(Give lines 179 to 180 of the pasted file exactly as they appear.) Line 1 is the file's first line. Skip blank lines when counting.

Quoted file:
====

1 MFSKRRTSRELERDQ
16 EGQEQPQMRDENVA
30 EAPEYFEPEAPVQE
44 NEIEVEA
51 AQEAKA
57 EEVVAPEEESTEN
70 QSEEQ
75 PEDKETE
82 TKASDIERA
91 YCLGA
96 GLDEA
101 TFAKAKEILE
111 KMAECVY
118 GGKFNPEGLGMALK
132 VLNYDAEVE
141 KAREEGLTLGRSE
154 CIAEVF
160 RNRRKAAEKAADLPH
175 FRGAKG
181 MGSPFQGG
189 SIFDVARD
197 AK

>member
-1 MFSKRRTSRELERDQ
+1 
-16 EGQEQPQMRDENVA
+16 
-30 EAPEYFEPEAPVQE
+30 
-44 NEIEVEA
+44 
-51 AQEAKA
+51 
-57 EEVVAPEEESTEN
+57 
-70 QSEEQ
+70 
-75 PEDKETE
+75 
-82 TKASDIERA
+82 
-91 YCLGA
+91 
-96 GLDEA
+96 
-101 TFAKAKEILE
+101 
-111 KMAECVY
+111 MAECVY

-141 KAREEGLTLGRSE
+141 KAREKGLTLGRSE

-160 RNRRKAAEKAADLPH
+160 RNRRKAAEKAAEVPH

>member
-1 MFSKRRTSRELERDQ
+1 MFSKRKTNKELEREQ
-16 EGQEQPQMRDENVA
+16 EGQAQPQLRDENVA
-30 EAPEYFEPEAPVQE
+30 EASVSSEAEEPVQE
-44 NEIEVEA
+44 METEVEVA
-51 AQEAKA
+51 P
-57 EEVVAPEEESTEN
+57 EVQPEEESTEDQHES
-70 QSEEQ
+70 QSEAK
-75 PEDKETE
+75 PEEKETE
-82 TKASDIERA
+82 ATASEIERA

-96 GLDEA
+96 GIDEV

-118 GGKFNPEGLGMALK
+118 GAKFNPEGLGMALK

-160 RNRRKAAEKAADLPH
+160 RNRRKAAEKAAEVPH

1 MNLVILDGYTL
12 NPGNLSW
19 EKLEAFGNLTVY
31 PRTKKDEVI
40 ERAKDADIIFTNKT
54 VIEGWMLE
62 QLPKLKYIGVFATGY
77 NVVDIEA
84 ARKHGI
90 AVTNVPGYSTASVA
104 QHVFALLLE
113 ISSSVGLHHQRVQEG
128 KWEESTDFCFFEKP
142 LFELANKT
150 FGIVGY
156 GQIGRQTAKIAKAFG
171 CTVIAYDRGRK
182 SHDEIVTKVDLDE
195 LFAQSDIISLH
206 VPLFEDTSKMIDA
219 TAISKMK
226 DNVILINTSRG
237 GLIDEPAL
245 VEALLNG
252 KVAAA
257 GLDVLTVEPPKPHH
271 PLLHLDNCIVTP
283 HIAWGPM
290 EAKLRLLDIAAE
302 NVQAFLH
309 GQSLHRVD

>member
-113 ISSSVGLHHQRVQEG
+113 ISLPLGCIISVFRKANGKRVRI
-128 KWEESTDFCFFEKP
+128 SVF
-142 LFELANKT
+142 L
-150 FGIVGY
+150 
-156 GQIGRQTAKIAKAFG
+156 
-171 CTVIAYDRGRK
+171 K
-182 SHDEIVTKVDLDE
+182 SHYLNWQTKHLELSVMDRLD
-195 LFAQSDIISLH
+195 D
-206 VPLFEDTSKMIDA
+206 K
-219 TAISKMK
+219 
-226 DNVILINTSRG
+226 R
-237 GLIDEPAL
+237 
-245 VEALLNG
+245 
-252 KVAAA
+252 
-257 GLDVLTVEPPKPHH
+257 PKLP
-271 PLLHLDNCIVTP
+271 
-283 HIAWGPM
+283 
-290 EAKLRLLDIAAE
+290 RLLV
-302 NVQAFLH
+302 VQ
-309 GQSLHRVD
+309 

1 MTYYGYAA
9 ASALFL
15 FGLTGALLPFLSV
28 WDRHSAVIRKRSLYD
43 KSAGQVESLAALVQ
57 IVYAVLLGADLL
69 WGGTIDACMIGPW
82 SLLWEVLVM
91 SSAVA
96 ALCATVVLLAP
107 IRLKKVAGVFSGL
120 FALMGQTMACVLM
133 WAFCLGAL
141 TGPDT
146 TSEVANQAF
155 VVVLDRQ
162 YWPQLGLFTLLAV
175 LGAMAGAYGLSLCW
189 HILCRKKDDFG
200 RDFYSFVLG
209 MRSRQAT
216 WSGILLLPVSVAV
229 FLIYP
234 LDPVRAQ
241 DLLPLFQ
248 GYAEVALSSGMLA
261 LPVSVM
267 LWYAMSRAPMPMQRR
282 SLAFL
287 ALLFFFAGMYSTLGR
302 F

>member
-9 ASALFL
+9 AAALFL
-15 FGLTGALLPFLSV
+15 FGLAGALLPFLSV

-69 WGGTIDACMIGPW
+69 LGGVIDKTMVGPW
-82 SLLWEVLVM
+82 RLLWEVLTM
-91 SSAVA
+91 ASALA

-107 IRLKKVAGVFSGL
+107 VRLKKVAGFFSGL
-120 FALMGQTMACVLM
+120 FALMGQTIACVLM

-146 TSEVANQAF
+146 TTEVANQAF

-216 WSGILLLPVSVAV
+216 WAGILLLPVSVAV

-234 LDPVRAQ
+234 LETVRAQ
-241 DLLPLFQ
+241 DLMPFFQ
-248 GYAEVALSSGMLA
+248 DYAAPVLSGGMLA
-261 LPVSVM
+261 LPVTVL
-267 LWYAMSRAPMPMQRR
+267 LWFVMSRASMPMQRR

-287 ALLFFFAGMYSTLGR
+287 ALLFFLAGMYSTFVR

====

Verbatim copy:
282 SLAFL
287 ALLFFFAGMYSTLGR